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Anyone could be forgiven for walking past number 29 Boulevard Haussmann without a second thought, thinking that it is just another Second Empire construction, home to a financial institution, in an area dominated by the large department stores and the imposing Palais Garnier.
How wrong that would be! Because behind the ornate façade, where the red-and-black logo of French bank Société Générale glitters proudly, stands one of the most interesting buildings in the area.
Its story begins at the beginning of the 20th century, when the board of the bank decided that the original headquarters on rue de Provence had become too cramped for its thriving activity. In 1906 the bank acquired 29 Boulevard Haussmann, which at the time housed shops on the ground floor and a mix of offices and apartments on its upper floors (some of them home to illustrious residents, like Impressionist painter Gustave Caillebotte).
The Beaux-Arts architect Jacques Hermant was tasked with transforming the block into a state-of-art office building. He spared the original façade but everything else went. Four underground floors were excavated to make way for the bank’s strong-room.
The architect traveled to the United States to look at the new construction
techniques that were making sky-scrapers possible and, upon his return, he pioneered the use of reinforced steel for the structure, crowning the building with a double-domed glass structure in pure Eiffel style. The circular shape of the ground floor branch, sporting ornate Beaux-Arts style, introduced an innovative open-plan lay-out.
Choosing to use the circle as a leitmotif across the decor, Hermant reprised it in the medallions that surround the SG acronym in the stained glassed heights of the dome, on the mosaic floors and even behind-the-scenes, down in the hidden depths of the strong room, whose precious cargo was protected by a circular safe door (instead of the standard rectangular shaped ones used by French banks at the time).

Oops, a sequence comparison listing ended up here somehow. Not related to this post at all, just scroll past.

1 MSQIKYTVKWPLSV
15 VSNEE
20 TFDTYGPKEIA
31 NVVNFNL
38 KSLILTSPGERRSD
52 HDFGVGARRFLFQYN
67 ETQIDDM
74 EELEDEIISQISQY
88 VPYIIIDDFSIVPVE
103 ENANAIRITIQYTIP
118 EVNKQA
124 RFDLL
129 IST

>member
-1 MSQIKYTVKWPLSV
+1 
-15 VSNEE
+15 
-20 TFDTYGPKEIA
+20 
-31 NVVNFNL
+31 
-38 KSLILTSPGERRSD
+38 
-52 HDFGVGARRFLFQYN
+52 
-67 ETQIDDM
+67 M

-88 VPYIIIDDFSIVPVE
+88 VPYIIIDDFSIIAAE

With time, the shape has become such an integral part of the SG visual imagery that, when the bank outgrew its headquarters in the 1990s, and decided to move to the business district emerging in La Défense, the architects tasked with building its new offices designed two semi-circular towers harking to a split version of the original circle used by Hermant.
And the move to La Défense is the reason that brings me to 29 Haussmann today. Because the brand new towers needed an appropriate display of modernity inside to match the one they showed outside, the Board of Société Générale decided that contemporary abstract art would be the perfect choice for the task. Nowadays, the corporate collection takes pride of place not only at La Défense, but also here, where the private banking arm of the company welcomes its clients.
What started out as a way to make the brand new buildings more welcoming to both staff and visitors, has become an integral part of the image of the bank, nowadays heavily involved in supporting the contemporary art universe. From its sponsorship of one of the biggest French awards in the sector, the Marchel Duchamp prize conferred by the Adiaf (Association for the International Diffusion of French Art), to its decision in 2020 to allocate the funds normally earmarked for acquisitions of new works to grants for emerging artists studying at the Beaux Arts school of Paris instead, SG has become a power player on the French art scene.
It is a privilege to be allowed to explore 29 Haussmann and to discover how the collection has evolved over the years. As I get ushered up to the client meeting rooms surrounding the upper part of the glass dome, I am greeted by a photograph of Liu Bolin, the Chinese performance artist, hiding in plain sight in front of the massive door of the strong room. It is a fitting introduction to the most recent evolution of the collection, away from the relatively safe confines of abstract art, and towards more socially and politically charged themes, as put forward by a new generation of artists.
The works of art are perfectly integrated into the fabric of the building: some of the meeting rooms reprise the story of 29 Haussmann, others wink at SG’s other passions like rugby, all of them forming a dialogue between themselves and with the history of the bank.
As the Head of Art Banking Services for SG Private Banking, Laurent Issaurat explains that the collection offers a diverse mix of mediums and styles. Some of the artists are bright young things; others found fame at 60 (like Gilbert Garcin and his black-and-white photographic illusions reminiscent of Monsieur Hulot). They are French, but not only (like African-American painter Fahamu Pecou and his commentary on contemporary pop culture), a reflection of how Société Générale, founded in 1864 at the height of the Second Empire to foster “[…] the Development of Commerce and Industry in France” has evolved into a multinational corporation.
While some might frown at seeing contemporary art displayed in such storied and classical surroundings, it feels befitting: the display is innovative, just as innovative was the architecture when the building was erected. I feel lucky to have been given the chance of a behind-the-scenes look at a building that, in a sense, epitomizes what Paris is about: steeped in a rich past, but looking confidently towards the future.
Lead photo credit : Stained Glass windows at the Société Générale © Société Générale